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Astoria Characters: The Man Who Has His Way With Words

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Words, words, words. When they flow from Ron Kolm's mouth, they are not so much a stream of consciousness as a river of remembrance.


Photo by Nancy A. Ruhling
Ron -- poet, editor, activist and bookseller.

They twist and turn with the tides of time, swirling and rippling through the nearly seven decades of his life before he can stop them.

There have been many words used to describe Ron, but poet, editor, activist and bookseller are the ones that will have to suffice.

Ron, a ginger-haired giant with golden goggle glasses who grew up in Bethlehem, Pennsylvania, learned some of his first words reading the World War I-era Tom Slade adventure series (approved by none other than the Boy Scouts of America).


Photo by Nancy A. Ruhling
He writes everything in longhand.

By the time Ron was a teenager, his reading habits were legion: He was the owner of a 500-volume library of military tomes. Although his bachelor's degree from Albright College officially is in history, it is pen and paper that are first in his heart.

"I hung out with a group of intellectuals in college," he says. "And I decided that I was going to be a writer and an observer of the human condition."


Photo by Nancy A. Ruhling
His spent his career working in bookshops.

That's why he asks so many questions and keeps circling around his own answers. He'd rather talk about other people's lives than his own.

It was his first wife, not Donna the ex-dancer, who is sitting next to him, who unwittingly started him on his literary career. It was she who persuaded him to be a poverty-pocket VISTA volunteer, which kept him out of the Vietnam War. And it was she who decided they were going to spend a year driving around the country then move to New York City.

"Women are so much smarter than men," Ron says, gazing at Donna.


Photo by Nancy A. Ruhling
Ron's archives room.

During his travels, Ron did what he always did: He bought books. Piles and piles of them. When he couldn't pay the rent on his basement apartment in Brooklyn, which was almost every month, he started selling them to Manhattan's Strand bookstore.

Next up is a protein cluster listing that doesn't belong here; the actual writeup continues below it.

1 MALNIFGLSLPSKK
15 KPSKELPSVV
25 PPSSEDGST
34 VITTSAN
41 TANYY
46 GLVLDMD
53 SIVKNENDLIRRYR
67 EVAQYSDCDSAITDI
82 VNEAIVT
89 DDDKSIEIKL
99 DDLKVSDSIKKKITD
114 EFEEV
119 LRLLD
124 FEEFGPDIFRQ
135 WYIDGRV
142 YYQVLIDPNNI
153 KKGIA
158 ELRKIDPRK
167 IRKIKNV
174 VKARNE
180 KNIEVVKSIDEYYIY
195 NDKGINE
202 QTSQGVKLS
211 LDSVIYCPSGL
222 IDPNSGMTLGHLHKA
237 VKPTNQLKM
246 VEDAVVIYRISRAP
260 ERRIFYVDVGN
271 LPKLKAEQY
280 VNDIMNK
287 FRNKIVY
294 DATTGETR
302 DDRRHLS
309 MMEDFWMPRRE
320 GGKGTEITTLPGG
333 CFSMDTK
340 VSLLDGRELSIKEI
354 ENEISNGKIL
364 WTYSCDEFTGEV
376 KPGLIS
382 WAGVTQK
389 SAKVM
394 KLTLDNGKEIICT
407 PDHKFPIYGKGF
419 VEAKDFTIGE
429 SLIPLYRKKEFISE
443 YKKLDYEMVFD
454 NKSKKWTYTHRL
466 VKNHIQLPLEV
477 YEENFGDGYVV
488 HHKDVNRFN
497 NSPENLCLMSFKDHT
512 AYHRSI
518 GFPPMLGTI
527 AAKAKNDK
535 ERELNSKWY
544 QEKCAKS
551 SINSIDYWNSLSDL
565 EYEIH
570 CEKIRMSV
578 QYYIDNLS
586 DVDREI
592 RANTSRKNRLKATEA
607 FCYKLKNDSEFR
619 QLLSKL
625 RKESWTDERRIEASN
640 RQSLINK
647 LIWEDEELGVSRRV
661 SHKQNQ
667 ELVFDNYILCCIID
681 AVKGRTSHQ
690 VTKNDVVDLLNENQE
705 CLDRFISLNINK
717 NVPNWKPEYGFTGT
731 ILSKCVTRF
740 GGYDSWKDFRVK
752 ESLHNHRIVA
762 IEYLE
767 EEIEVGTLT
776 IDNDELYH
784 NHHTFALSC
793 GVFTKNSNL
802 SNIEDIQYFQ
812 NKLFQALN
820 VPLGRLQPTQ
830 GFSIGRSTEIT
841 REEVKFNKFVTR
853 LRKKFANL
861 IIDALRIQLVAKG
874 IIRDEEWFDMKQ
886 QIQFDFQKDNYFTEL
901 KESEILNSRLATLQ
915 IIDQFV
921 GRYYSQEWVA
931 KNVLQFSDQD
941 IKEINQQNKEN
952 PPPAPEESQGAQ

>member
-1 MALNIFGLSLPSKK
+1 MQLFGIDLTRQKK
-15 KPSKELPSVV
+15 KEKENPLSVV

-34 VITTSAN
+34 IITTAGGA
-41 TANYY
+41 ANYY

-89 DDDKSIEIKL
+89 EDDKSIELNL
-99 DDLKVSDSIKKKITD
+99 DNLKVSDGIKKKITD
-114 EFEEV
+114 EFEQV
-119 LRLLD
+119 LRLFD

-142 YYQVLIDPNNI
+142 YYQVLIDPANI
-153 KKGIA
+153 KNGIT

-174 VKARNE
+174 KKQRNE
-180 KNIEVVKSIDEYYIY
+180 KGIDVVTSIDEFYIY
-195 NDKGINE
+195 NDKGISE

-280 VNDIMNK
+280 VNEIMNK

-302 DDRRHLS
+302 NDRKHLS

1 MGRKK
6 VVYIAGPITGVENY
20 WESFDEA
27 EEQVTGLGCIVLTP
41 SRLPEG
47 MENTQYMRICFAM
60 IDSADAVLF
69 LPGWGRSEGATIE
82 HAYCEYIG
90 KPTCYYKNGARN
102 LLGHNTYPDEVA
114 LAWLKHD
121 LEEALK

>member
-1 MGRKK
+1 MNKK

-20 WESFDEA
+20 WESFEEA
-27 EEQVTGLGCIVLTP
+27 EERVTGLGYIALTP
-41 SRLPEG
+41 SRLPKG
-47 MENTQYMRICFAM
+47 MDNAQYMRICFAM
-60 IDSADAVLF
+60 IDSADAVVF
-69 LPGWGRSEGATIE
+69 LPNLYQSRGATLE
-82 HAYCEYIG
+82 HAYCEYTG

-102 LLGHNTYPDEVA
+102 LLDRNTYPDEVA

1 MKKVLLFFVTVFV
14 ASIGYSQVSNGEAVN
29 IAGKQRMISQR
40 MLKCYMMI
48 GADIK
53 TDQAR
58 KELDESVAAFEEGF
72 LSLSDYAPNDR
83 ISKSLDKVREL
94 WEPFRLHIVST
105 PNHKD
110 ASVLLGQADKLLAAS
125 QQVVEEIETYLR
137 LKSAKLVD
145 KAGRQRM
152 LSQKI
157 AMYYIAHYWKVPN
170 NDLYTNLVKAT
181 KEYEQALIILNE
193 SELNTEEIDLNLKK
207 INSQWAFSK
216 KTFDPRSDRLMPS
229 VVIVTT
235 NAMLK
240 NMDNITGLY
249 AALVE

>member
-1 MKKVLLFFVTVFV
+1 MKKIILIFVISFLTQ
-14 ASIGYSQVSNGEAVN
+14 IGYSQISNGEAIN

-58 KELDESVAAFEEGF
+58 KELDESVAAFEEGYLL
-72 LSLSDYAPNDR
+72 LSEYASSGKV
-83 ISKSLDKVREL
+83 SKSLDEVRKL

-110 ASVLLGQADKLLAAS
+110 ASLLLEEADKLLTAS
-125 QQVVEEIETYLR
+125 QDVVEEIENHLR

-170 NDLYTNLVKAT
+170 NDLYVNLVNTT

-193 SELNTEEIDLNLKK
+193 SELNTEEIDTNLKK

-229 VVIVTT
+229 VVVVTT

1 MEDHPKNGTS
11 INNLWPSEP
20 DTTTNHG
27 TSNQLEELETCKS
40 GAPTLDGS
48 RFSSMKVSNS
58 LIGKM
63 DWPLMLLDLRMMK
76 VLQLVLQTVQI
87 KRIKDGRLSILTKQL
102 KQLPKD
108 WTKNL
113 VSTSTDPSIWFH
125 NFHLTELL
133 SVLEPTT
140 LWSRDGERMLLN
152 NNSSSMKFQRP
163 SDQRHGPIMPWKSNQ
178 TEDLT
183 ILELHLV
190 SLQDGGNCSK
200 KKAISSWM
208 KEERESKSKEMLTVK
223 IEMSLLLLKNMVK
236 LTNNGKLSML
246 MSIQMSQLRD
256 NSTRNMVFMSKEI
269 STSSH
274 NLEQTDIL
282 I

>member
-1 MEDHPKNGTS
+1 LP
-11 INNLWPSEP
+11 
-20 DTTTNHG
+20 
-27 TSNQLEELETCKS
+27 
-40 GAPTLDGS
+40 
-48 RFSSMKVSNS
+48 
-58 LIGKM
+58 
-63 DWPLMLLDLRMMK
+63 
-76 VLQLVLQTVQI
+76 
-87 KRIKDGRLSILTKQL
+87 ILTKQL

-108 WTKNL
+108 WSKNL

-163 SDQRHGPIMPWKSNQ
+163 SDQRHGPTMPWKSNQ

That's how he landed a job there.

"I didn't have much choice," he says. "Nobody would hire me because I had been a community organizer, and people considered me an activist or a radical. I was neither."


Photo by Nancy A. Ruhling
He writes and revises, revises, revises.

During the next four decades, Ron did the Manhattan literary circuit, working for Eastside Bookstore, St. Mark's Bookshop, New Morning Bookstore, Coliseum Books, Shakespeare & Co. and Posman Books, where he still works two days a week even though, technically, he's retired.

He made a name for himself as a member of the Unbearables, a collective of poets and artists best known for picketing The New Yorker to protest its publication of what they considered bad poetry and mounting anti-seminars at The New School.

Through it all, Ron never put down his pen.

"Writing transports you out of yourself," he says. "It's like an empanada that has something tasty inside."

And he collected signed first editions and runs of literary magazines, correspondence, notebooks, objects and chapbooks. These archival papers filled 35 cartons; he had stored them in his apartment until recently when the Fales Library at New York University bought them.


Photo by Nancy A. Ruhling
Inspiration is everywhere he looks.

But Ron's life isn't as seamless as this description makes it seem. He's never been able to make a living writing, and it took him nearly a decade to recover from his divorce.

He met Donna at the Coliseum when they were working there. A trip to a museum -- they can't remember whether it was MoMA or the Met -- changed their friendship to romance. She fell over a wire and grabbed his hand, and he held on.

He thought she was putting the move on him; she thought he was putting the move on her. Anyway, they moved in together.


Photo by Nancy A. Ruhling
Ron squeezes into the archives room.

Their two sons shared one bedroom, and Ron's archives overtook the other. For most of the 30 years of their union, Ron and Donna have slept on the pull-out sofa that's next to the kitchen table.

Even though the 35 cartons are gone, the archives room looks like a Collyer brothers memorial; Ron apologizes but not too energetically. He pushes open the door and after shuffling around some shopping bags, squeezes in. He can't make it to the window, where the only sign of life, a succulent with poiny brown-tipped leaves, is basking in the light.

"That plant's been here ever since I've lived here," he says. "Every couple of months, I throw some water on it."


Photo by Nancy A. Ruhling
He still pulls a shift at Posman Books twice a week.

Ron spends most of his free time writing -- revising, revising and revising; his main influences are Roberto Bolaño, James Joyce and Samuel Beckett. He records everything in longhand then transfers it to his computer, which sits at a desk in the living room that's barely bigger than its monitor.

He reserves his reading for the subway. He'd like to say that he gets through three or four books a week, but the truth is that it takes him three or four weeks to finish one. He's probably only read a thousand books in his lifetime.


Photo by Nancy A. Ruhling
There may be another archives in his future.

He peeks back inside the spare room; it really does look messy. He may have to compile one final archive.

His latest book of poems, Divine Comedy, was published last year. It's filled with titles like "Fucking in the Rain," and he admits sheepishly that it can get pretty graphic.

Ron's never been paid for anything he's written, but he's hoping that this time his words will earn their keep.

Nancy A. Ruhling may be reached at
Copyright 2014 by Nancy A. Ruhling